We return again with another fabulous article in our series from Sarah Templeton of Headstuff ADHD Therapy. This time taking about ADHD and friendships with some practical advice and her experiences. Don’t forget to check out the other ADHD resources for parents and teachers on the site too.
Having nearly 6 decades of experience of my own ADHD now and working with thousands of ADHD Clients talking about this subject, I can see very clearly where it goes wrong for ADHD kids and friendships.
Do take a look at Sarah’s books, as well as this article – while you are here:
But don’t worry, and think:|
“Oh no, my child is going to be lonely and have no friends for the rest of their life”
Because, let me assure you this almost definitely is not true.
I still have several good friends I met in my very early 20s and make new friends on a very regular basis. This doesn’t mean to say I haven’t had problems with friendships over the years, and I’ve lost a couple that I deeply regret.
What might be the key issues within ADHD and friendships
Given this, these are the issues you are likely to come across with friendships and your ADHD children:
Impulsivity and thinking before you speak or act
When they are very young, it is likely to be impulsivity that causes problems in friendships. I had one 5 year-old client who used to get so excited about meeting his friends he would bite them! This was his only way of showing his excitement and joy at seeing them. But it didn’t go down too well with his friends, or their mothers!
Impulsivity can show up in other ways as well. The ADHD child telling somebody else they are stupid for doing something wrong and losing a game. Or saying anything impulsive that will upset a friend.
Wanting everything their own way
Until children get older and realise that everybody deserves to be treated fairly, young children will want everything their own way within friendships. Some very subservient friends won’t mind this, but there will be other feisty children who will also want a say in what activities/games they all get involved with that day. There could be some arguments and lost friendships due to the ADHD child wanting everything done their way and ALWAYS wanting to be in charge.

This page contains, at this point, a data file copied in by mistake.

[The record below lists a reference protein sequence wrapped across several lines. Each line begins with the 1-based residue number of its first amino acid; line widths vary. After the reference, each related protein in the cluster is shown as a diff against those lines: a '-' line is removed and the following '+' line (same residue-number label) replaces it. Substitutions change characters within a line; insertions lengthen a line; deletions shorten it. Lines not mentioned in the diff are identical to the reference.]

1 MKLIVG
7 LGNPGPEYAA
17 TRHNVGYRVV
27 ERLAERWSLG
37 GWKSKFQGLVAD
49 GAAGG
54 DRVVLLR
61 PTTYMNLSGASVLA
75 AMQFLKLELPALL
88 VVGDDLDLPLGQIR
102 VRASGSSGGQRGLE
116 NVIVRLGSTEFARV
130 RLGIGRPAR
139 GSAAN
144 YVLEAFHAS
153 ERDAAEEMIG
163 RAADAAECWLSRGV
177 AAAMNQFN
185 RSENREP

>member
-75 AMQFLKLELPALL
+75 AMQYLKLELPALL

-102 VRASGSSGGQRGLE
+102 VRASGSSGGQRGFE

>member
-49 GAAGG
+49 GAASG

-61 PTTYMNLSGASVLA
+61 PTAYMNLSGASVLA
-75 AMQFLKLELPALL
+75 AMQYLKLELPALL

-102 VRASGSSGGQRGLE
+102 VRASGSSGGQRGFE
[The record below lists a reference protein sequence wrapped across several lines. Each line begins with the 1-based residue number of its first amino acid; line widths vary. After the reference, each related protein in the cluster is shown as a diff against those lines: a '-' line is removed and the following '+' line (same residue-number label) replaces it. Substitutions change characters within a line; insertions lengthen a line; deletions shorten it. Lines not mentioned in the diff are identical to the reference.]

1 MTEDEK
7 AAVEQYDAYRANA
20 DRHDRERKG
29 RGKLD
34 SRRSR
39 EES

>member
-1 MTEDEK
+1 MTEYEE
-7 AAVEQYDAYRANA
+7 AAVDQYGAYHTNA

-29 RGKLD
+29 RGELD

Getting bored easily
ADHD children have a low boredom threshold. They get bored much quicker than neurotypical children. So whilst a group of friends might be very happy to spend the whole afternoon playing board games, your ADHD child may have had enough of this after an hour and want to do something else. This can cause problems with friendships.
An ADHD child will most often be fearless unless they have social anxiety, which we will talk about in a moment. Most will want to push boundaries and do exciting things all the time. This doesn’t suit a lot of their friends who may well be more reserved and conscious of what is right and wrong. An ADHD child, for example, might think that breaking in to a building site and climbing all over the scaffolding is going to be huge fun. Whereas their friends may realise this could be dangerous and illegal and not want to get involved.
Social anxiety and ADHD
Let’s bring in social anxiety next. They think it up to 30% of people with ADHD, also have social anxiety. If your ADHD child is one of these, actually getting them out of the front door of the house and making friends is going to be much more of the issue.